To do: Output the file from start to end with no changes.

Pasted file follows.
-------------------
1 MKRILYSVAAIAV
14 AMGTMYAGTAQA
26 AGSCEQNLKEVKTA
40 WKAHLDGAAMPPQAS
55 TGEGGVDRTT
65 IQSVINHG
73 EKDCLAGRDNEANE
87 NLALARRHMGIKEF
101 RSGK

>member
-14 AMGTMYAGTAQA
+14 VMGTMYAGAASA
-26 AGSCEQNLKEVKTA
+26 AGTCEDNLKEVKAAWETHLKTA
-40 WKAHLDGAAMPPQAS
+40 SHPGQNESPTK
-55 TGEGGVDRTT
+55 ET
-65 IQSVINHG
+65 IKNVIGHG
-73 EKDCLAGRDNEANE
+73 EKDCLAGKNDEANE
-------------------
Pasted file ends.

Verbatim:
1 MKRILYSVAAIAV
14 AMGTMYAGTAQA
26 AGSCEQNLKEVKTA
40 WKAHLDGAAMPPQAS
55 TGEGGVDRTT
65 IQSVINHG
73 EKDCLAGRDNEANE
87 NLALARRHMGIKEF
101 RSGK

>member
-14 AMGTMYAGTAQA
+14 VMGTMYAGAASA
-26 AGSCEQNLKEVKTA
+26 AGTCEDNLKEVKAAWETHLKTA
-40 WKAHLDGAAMPPQAS
+40 SHPGQNESPTK
-55 TGEGGVDRTT
+55 ET
-65 IQSVINHG
+65 IKNVIGHG
-73 EKDCLAGRDNEANE
+73 EKDCLAGKNDEANE